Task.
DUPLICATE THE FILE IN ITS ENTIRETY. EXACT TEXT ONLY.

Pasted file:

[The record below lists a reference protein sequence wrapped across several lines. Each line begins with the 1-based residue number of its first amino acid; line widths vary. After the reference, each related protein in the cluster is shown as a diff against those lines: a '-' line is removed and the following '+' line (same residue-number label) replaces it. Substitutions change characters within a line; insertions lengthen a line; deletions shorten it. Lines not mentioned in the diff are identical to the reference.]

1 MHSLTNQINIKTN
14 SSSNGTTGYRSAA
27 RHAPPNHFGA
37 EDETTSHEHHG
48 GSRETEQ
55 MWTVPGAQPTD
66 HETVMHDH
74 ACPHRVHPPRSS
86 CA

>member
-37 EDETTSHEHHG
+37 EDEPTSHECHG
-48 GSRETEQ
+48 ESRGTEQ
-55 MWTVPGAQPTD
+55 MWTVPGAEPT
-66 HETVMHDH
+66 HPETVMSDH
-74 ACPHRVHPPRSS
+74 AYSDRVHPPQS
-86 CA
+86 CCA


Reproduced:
[The record below lists a reference protein sequence wrapped across several lines. Each line begins with the 1-based residue number of its first amino acid; line widths vary. After the reference, each related protein in the cluster is shown as a diff against those lines: a '-' line is removed and the following '+' line (same residue-number label) replaces it. Substitutions change characters within a line; insertions lengthen a line; deletions shorten it. Lines not mentioned in the diff are identical to the reference.]

1 MHSLTNQINIKTN
14 SSSNGTTGYRSAA
27 RHAPPNHFGA
37 EDETTSHEHHG
48 GSRETEQ
55 MWTVPGAQPTD
66 HETVMHDH
74 ACPHRVHPPRSS
86 CA

>member
-37 EDETTSHEHHG
+37 EDEPTSHECHG
-48 GSRETEQ
+48 ESRGTEQ
-55 MWTVPGAQPTD
+55 MWTVPGAEPT
-66 HETVMHDH
+66 HPETVMSDH
-74 ACPHRVHPPRSS
+74 AYSDRVHPPQS
-86 CA
+86 CCA